The only sign spotted by NoN on public property was a D’Amelio sign at the Norwalk Senior Center.
“We cannot control what supporters or detractors do with our signs and we have no issue with DPW removing illegally placed signs,” D’Amelio campaign manager Isabelle Hargrove said in an email. “Our campaign uses an app to fill requests submitted by residents. We do not place signs on public property or on private property without the expressed consent of the property owner. Our process is apparently much different than Bob Duff’s judging from his recent public disclaimer alerting people to contact him if they want unwanted signs removed from their yard. I am guessing Bob subscribes to the ‘better ask for forgiveness than permission’ adage, we don’t.”
Duff campaign manager Mary Pugh declined to comment.
“We have received great feedback on our signs and we are grateful that so many residents and businesses are excited about Marc’s campaign,” Hargrove said.
DPW workers aren’t the only ones pulling up signs. A reader pointed NancyOnNorwalk to video posted by Republican candidate for Judge of Probate Larry Cafero in which a person emerges from a car and pulls up a Cafero yard sign. “Come on! Support who you want. No need to steal signs from private property,” Cafero wrote under the video.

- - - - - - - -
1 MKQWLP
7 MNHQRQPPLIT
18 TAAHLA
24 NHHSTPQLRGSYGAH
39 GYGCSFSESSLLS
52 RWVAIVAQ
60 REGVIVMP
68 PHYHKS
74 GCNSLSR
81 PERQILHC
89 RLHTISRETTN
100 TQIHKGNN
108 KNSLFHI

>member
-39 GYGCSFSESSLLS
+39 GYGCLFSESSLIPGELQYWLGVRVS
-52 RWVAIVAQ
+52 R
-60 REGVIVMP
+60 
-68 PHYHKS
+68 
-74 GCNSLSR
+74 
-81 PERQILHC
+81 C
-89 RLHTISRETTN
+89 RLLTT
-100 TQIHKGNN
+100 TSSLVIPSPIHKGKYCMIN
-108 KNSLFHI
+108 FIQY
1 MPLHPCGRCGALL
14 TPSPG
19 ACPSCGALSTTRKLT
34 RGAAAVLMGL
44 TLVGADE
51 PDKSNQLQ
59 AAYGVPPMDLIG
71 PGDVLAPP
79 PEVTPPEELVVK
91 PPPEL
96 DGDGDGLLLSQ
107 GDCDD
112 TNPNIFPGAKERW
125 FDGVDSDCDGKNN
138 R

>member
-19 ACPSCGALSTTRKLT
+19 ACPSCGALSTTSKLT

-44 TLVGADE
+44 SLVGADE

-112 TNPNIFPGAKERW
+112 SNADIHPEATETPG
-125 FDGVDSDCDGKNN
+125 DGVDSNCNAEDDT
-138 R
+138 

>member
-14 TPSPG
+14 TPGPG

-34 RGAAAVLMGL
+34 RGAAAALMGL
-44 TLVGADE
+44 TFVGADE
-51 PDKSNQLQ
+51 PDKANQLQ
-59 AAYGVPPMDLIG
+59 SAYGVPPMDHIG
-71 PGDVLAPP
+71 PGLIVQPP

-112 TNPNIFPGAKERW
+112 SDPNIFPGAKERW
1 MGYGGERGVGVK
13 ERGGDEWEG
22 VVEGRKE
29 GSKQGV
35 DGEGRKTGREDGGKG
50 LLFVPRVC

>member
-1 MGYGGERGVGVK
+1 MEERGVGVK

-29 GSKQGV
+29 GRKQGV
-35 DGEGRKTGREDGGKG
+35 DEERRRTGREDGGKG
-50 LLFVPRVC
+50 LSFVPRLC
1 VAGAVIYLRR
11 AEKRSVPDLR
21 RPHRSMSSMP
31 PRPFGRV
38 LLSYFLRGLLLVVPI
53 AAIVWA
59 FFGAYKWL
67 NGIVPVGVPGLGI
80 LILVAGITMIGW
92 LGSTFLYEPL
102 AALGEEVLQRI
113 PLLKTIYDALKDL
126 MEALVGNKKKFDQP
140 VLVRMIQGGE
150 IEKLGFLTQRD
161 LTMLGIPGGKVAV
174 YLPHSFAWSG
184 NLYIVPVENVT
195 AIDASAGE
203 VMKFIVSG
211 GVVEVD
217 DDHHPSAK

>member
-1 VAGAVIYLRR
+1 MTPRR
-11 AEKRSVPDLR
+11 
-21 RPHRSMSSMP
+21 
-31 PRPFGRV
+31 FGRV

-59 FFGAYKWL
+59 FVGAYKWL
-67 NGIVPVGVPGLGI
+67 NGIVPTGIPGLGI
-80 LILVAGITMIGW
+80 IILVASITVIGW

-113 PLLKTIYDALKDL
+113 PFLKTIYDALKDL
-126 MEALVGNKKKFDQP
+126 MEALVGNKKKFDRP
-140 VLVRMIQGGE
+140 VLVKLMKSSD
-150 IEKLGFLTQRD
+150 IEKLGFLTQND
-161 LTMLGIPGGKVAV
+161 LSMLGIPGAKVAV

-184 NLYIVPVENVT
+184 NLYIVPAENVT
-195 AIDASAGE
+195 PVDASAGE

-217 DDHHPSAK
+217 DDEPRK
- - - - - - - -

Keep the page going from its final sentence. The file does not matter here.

Hosten ‘makes the grade’
District 140 State Representative candidate Colin Hosten has received an Honor Roll designation from the Connecticut Education Association, a press release said.
Hosten is running as a Democrat on the Working Families Party line against the Democratically-endorsed Common Council member Travis Simms and Republican John Flynn.
“It is indeed an honor to receive this Honor Roll designation,” the release quotes Hosten as saying. “As the son of career public school teachers, I believe we owe it to our kids to make sure our schools are properly funded. No child should be robbed of educational opportunities because of his or her ZIP code. That’s why I support the plan to build more classroom space in South Norwalk—especially since the proposal includes a larger and more versatile playing field for neighborhood children. This will be the first public school built in Norwalk in almost 50 years. It still baffles me that Councilman Travis Simms voted against it.”
Simms has repeatedly voted against the plan to build a magnet school behind the Nathaniel Ely Center, on the grounds that it would lead to loss of open space. The City is replacing the open space with a land swap that includes land next to Norwalk Community College; the swap has been criticized for the new parcel’s distance from South Norwalk.
The release said that CEA President Jeff Leake praised Hosten’s support for issues important to teachers and students, including the “fundamental right of teachers to collectively bargain.” The organization currently has 43,000 active and retired members throughout the state, it said.